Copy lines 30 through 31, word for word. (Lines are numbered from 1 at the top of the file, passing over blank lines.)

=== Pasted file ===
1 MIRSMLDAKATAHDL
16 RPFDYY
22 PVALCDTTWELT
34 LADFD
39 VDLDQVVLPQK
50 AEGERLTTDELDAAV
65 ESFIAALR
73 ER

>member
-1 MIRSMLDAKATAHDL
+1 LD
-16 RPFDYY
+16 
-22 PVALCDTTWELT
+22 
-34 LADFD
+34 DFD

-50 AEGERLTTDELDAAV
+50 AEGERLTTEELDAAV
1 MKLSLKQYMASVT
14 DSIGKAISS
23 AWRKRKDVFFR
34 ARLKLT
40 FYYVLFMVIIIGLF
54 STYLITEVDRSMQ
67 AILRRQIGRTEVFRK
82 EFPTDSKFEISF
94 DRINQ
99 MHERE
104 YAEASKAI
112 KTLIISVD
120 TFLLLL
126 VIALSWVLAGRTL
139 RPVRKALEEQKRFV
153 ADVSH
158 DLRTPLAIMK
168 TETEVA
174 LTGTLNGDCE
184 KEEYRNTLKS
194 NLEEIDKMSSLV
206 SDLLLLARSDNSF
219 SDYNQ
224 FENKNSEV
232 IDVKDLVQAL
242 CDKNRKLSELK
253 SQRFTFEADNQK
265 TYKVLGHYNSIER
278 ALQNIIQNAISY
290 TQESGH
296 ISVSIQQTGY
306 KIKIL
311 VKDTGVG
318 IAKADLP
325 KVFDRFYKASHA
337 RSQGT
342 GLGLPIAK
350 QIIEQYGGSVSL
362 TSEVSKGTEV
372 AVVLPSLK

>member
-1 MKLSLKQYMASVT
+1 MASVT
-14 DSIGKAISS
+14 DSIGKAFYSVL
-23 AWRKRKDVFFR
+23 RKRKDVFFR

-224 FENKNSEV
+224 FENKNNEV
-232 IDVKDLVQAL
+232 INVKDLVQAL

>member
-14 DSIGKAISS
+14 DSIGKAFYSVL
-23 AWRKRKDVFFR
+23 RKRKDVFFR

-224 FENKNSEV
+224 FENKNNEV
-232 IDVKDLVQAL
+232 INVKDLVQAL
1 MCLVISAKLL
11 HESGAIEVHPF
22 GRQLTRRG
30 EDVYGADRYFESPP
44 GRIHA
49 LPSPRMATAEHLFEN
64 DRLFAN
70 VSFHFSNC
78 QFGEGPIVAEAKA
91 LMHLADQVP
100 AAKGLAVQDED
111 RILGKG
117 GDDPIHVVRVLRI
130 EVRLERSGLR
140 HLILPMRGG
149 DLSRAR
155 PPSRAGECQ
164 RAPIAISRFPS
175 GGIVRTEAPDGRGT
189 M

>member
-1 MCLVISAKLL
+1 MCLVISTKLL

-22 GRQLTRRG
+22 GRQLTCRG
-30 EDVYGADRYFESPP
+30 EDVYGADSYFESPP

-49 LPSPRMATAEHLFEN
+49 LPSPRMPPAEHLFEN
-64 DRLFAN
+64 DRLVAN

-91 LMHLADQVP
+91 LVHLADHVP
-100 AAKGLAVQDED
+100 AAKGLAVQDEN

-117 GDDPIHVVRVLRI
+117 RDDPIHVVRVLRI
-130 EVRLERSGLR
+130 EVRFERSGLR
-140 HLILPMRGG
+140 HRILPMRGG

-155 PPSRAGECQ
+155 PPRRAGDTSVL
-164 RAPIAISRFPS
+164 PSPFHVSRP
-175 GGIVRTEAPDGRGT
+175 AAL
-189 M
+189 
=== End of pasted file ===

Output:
104 YAEASKAI
112 KTLIISVD